Disabled boy rejected by Mossbourne

A prestigious Hackney secondary school faces a legal challenge for refusing to admit an academically gifted 11-year-old with cerebral palsy.

The clever boy, who already has an A* maths GCSE, has been declined a place at Mossbourne Community Academy, Downs Park Road, Lower Clapton, because his admission “would be incompatible with the efficient education of other pupils at the academy,” according to a letter received by the boy’s parents.

His mother Sarah Creighton said: “We were gobsmacked. He’s able across the academic spectrum, he has won the pan-Hackney debating competition two years in a row. Whatever criteria you want to put on it he overachieves.”

She explained that his cerebral palsy is minor; he uses a laptop for his work rather than writing by hand but walks unaided.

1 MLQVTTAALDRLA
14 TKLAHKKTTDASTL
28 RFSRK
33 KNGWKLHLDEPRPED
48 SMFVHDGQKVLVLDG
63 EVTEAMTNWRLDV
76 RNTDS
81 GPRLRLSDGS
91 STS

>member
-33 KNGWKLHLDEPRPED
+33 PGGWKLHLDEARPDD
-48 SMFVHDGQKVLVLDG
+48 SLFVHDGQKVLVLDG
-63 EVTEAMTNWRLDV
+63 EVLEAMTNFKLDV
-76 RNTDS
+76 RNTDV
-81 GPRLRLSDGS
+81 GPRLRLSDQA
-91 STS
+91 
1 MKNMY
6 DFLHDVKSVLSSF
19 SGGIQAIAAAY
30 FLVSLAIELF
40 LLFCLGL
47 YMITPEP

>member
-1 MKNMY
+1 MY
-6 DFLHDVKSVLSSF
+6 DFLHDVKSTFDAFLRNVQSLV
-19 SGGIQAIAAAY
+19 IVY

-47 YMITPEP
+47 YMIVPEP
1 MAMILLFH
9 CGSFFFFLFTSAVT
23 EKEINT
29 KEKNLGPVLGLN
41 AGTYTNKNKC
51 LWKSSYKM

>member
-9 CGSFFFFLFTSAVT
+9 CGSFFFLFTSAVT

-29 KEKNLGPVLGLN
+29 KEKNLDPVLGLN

The family, who live 900 metres from the school, thought there would be “no problem” with the application.

They appealed to the Special Education Needs Tribunal but the case was struck out. They are currently awaiting a decision from the Upper Tribunal to determine whether they can appeal again.

Ms Creighton added: “No matter how hard my son works he’s judged as disabled rather than his abilities being taken into account.”

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Elaine Maxwell, a partner at Maxwell Gillott solicitors representing Ms Creighton, said: “It is difficult to see why this particular disabled boy who has worked hard to do his best could be anything other than an asset to the school. We suspect that this is a general approach being adopted by Mossbourne.”

She said the school has refused to admit other children with statements of SEN and applied through the Learning Trust to have the appeals struck out on the basis the tribunal has no jurisdiction over the academy.

In total, 56 children with statement of SEN applied to join Mossboure in September. Seven were offered a place. Overall the school received over 1,600 applications for 200 places.

A spokesman for the Learning Trust said: “As a matter of policy we do not comment on cases of this nature. Depending on the terms of the funding agreement between an Academy and the Secretary of State, the Academy may not have to admit a child even if the school is named in the child’s statement.”

Mossbourne did not wish to comment.